The overall outcome here is that the Federal Government is more likely to have to pay royalty fees when it uses someone’s patented invention. 

The decision does not address an important background issue of the status of state and foreign governments. Also Companies are still people; but not monkeys.

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Justice Sotomayor led the conservative majority joined by Chief Justice Roberts and Justices Thomas, Alito, Gorsuch and Kavanaugh.  Justice Breyer wrote in a dissent that was joined by Justices Ginsberg and Kagan.

The majority here started with its presumption that congressional statutes are not intended to bind or be directed to U.S. Government activity. See Rules are For Other People.  Here, the court looked and did not find sufficient textual language to overcome that initial presumption.   In particular, the word “person” is used many times in the Patent Act (at least 18 times) and in several different ways.  There is basically no indication that this particular use of “person” was designed to include the U.S. Government.   The majority also noted the awkwardness:

Finally, excluding federal agencies from the AIA review proceedings avoids the awkward situation that might result from forcing a civilian patent owner (such as Return Mail) to defend the patentability of her invention in an adversarial, adjudicatory proceeding initiated by one federal agency (such as the Postal Service) and overseen by a different federal agency (the Patent Office).

The dissent argued that the government-not-a-person presumption is rather weak and was overcome by the Patent Act.  In particular, the majority notes that Federal agencies are authorized to apply for patent protection — even though the statute states that a “person” shall be “entitled to a patent.” See 35 U. S. C. §§ 207(a)(1) and 102(a)(1).

The dissent’s policy argument is hard to follow:

[T]he statutes help maintain a robust patent system in another way: They allow B, a patent holder who might be sued for infringing A’s (related) patent, to protect B’s own patent by more easily proving the invalidity of A’s patent. Insofar as this objective underlies the statutes at issue here, it applies to the same extent whether B is a private person or a Government agency.

Can someone help me out here on this one.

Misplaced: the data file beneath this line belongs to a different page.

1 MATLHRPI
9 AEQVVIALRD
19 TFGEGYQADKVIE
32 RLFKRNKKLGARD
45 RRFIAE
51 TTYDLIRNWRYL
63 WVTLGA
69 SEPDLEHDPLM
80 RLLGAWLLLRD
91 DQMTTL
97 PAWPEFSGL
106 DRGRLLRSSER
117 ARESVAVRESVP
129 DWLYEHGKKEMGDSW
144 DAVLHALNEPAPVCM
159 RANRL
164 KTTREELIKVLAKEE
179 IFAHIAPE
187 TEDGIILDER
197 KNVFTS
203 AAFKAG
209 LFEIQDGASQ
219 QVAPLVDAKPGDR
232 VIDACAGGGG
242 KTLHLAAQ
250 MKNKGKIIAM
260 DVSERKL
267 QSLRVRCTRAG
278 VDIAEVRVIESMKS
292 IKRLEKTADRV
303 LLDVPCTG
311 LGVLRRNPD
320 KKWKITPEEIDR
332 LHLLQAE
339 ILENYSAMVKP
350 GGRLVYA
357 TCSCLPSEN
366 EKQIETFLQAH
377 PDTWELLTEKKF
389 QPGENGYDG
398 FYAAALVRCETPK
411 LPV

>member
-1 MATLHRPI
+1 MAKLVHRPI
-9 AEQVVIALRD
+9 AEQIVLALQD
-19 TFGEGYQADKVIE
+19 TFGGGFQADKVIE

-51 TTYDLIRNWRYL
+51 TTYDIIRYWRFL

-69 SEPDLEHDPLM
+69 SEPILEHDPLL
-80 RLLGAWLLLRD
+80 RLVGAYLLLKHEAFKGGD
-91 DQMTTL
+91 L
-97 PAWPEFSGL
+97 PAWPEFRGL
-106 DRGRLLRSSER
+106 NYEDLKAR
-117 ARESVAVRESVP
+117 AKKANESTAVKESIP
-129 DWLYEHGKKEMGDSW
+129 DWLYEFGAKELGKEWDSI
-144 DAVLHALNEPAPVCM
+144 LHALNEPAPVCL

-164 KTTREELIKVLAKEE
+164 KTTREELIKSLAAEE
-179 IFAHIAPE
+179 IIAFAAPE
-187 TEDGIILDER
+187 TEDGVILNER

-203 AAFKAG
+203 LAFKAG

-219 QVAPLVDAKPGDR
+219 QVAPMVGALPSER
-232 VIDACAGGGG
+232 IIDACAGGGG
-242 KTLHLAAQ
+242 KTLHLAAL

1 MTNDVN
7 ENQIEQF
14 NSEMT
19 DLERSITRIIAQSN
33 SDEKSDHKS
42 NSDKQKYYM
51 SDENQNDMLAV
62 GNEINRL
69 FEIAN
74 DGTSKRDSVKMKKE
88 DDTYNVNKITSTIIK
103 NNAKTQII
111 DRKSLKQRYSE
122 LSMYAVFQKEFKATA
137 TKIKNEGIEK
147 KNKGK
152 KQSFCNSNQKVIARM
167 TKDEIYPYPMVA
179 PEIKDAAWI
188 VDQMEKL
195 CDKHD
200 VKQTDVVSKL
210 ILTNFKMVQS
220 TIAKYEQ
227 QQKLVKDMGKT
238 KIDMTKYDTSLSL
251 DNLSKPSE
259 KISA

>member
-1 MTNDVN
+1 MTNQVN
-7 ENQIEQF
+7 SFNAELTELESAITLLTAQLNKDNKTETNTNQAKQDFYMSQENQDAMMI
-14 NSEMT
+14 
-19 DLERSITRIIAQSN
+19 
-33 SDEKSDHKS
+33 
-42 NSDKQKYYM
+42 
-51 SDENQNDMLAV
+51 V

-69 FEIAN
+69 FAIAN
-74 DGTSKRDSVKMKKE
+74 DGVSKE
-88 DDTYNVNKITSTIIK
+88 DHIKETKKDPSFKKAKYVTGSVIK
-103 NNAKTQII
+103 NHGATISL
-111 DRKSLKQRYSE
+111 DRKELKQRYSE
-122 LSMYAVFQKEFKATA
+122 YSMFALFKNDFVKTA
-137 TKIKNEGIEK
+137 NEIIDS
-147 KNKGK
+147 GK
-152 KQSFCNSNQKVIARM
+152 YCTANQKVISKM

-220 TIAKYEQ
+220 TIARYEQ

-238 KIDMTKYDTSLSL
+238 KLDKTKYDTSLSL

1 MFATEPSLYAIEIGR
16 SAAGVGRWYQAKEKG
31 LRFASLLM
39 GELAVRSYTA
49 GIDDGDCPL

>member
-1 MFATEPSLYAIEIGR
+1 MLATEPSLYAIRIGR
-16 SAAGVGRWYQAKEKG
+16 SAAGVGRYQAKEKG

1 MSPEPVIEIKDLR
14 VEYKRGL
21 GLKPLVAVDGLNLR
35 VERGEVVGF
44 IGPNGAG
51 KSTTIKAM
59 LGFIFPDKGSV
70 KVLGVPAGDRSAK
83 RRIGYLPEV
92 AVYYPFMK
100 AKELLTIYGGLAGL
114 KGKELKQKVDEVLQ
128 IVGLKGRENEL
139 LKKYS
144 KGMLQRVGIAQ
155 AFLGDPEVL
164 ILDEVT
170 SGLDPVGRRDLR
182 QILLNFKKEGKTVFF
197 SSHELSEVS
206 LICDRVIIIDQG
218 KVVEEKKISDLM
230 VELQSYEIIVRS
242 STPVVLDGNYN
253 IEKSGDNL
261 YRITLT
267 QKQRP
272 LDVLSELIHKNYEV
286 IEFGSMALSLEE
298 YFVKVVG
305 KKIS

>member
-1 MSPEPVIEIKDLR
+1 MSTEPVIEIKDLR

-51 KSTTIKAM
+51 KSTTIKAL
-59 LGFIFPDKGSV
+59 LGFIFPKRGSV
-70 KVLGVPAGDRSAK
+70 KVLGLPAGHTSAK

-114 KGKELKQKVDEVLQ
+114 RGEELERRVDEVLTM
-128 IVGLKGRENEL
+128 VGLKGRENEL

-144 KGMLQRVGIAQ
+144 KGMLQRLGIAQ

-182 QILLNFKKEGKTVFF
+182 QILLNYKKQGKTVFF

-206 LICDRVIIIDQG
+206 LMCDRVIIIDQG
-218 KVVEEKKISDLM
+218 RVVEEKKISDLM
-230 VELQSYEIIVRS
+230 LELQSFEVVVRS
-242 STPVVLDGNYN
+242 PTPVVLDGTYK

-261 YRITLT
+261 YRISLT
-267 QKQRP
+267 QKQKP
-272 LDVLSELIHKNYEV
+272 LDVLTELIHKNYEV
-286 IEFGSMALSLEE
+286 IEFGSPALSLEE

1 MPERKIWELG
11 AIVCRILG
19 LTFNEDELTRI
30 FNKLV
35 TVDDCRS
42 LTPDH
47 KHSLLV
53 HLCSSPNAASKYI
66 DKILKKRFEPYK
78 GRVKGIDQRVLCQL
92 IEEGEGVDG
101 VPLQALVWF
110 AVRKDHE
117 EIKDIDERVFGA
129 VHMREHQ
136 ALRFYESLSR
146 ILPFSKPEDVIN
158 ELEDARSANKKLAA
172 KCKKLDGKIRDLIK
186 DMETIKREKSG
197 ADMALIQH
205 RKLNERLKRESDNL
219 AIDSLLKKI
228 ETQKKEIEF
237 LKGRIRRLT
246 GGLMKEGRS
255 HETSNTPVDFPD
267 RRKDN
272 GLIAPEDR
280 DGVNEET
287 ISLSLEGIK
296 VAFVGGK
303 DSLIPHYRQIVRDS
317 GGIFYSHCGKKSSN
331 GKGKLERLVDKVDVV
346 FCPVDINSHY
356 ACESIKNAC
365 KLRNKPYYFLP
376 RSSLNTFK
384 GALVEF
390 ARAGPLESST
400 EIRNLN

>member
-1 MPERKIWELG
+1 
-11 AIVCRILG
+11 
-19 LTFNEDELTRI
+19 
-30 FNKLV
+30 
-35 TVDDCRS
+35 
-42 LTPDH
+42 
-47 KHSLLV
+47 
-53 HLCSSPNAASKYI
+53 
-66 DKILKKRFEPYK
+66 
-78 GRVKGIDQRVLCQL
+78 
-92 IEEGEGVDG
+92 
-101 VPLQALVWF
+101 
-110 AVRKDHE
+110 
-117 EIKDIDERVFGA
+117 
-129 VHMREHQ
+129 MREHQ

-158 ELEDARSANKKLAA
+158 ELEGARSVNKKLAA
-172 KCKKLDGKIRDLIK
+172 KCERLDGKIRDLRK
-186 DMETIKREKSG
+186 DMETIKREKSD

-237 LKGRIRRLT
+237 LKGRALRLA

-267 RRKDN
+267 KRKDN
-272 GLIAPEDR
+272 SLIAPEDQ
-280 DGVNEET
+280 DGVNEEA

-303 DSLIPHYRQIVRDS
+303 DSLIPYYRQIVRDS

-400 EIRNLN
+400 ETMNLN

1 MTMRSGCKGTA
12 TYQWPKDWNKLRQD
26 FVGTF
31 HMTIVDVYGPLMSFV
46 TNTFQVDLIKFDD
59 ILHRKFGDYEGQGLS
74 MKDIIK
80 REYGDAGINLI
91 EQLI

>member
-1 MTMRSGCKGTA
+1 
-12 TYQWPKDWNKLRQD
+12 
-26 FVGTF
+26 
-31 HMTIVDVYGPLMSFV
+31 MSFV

Patently-O Bits and Bytes by Juvan Bonni

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A Functionally Claimed One-Step Method

by Dennis Crouch

Eli Lilly and Company v. Erfindergemeinschaft UroPep GbR, SCT Docket No. 18-1515 (Supreme Court 2019)

Lilly’s new petition for writ of certiorari asks an easy question:

Whether a single-step patent claim that describes its point of novelty solely in functional terms violates the rule against functional claiming set forth in Halliburton Oil Well Cementing Co. v. Walker, 329 U.S. 1 (1946).

The question as posed is easy to answer.  Any patent claim that describes its point of novelty solely in functional terms is invalid violates the rule set forth in Halliburton.  Of course, Halliburton was abrogated by the 1952 Patent Act with the adoption of what is now known as 35 U.S.C. 112(f):

Element in Claim for a Combination. — An element in a claim for a combination may be expressed as a means or step for performing a specified function without the recital of structure, material, or acts in support thereof, and such claim shall be construed to cover the corresponding structure, material, or acts described in the specification and equivalents thereof.

Note here that the 1952 patent act only discussed the treatment of functionally claimed elements in “a claim for a combination.”  The real question here is whether Halliburton is still good law for “single-step patent claims.”  I’m betting the Supreme Court would say yes — A claim with a single element would be invalid if that element was claimed solely in functional terms.

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The petition reads a bit like a mystery novel.

A few months [after Lilly obtained FDA approval to market tadalfil for BPH treatment], respondent—a shadowy non-practicing entity based in Germany—filed the patent application that ultimately became the patent at issue here,
claiming priority to an application from 1997.

Here, UroPep’s patent covers a one step method of treatment/prophylaxis claim for BPH.  The one step is as follows:

administering to a person in need thereof an effective amount of an inhibitor of phosphodiesterase (PDE) V [excluding eight particular compounds].

Back in 1997, PDE V inhibitors where already known, and tadalafil in particular was known to be a PDE V inhibitor.  The 1997 priority document mentions ten different PDE V compounds, but does not mention tadalafil, and the claim excludes eight of those ten.

= = = = =

Lilly’s question presented includes an important and disputed presumption — that the claim “describes its point of novelty solely in functional terms.”  In its decision, the district court held that the claimed step of administering a PDE V inhibitor was not wholly functional.

Even if means-plus-function analysis would apply to a product claim to “an inhibitor of PDE V,” it does not apply to a method claim reciting a method of administering that substance to a patient.

District Court Decision. The jury then awarded $20 million in damages. On appeal, the Federal Circuit affirmed without opinion (R.36) — setting up this current petition.